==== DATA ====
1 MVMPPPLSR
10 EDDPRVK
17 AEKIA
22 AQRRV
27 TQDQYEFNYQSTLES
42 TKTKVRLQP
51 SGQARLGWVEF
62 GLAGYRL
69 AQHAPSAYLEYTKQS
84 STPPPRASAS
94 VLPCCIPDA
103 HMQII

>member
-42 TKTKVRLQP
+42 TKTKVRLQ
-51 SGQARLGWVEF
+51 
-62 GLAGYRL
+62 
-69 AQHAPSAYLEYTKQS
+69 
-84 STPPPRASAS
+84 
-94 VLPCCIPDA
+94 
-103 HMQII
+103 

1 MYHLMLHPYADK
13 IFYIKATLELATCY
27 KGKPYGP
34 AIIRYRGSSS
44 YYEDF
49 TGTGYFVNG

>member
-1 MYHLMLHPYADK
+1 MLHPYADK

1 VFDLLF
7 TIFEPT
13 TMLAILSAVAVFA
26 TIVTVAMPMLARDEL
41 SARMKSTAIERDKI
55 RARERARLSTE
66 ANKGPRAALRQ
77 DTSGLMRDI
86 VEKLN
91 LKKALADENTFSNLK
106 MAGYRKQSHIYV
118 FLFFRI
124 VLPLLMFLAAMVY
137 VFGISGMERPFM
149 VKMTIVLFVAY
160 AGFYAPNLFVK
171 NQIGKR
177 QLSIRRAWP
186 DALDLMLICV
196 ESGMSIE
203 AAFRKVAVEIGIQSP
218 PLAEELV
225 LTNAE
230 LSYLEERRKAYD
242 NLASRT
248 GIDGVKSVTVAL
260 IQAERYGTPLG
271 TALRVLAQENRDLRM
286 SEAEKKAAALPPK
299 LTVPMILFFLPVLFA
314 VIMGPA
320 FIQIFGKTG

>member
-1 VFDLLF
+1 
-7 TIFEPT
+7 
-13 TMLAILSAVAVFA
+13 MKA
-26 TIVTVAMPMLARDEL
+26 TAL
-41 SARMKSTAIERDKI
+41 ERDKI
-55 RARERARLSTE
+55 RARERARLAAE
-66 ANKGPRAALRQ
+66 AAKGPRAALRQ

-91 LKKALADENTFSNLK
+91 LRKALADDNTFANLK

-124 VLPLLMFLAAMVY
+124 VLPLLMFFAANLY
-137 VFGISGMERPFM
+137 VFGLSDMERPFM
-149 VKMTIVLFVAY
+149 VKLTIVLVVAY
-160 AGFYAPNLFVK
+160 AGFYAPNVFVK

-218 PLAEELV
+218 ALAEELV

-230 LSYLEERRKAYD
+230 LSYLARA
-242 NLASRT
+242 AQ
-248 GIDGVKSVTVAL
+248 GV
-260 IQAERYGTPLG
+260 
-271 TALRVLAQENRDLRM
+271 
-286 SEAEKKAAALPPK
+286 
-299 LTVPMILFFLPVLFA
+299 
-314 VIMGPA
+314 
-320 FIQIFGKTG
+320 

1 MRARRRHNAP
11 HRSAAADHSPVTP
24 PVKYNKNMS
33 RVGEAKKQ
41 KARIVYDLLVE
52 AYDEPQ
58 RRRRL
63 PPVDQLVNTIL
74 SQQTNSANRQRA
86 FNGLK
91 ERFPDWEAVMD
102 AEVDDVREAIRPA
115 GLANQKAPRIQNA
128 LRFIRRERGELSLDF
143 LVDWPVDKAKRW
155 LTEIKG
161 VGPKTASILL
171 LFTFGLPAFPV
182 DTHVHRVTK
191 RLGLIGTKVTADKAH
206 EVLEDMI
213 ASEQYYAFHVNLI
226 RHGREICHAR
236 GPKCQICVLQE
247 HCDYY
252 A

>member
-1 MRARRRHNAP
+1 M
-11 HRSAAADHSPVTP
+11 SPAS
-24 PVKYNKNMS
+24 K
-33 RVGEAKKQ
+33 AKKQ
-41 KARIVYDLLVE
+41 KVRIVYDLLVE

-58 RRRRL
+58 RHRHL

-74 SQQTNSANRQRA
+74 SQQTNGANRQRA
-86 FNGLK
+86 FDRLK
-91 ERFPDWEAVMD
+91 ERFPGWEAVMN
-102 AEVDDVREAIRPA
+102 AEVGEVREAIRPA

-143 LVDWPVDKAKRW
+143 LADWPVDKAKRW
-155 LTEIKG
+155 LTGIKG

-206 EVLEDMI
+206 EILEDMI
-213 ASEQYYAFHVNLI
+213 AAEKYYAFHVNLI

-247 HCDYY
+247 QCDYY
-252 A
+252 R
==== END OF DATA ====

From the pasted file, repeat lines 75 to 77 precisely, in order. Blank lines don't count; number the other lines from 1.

+13 MKA
-26 TIVTVAMPMLARDEL
+26 TAL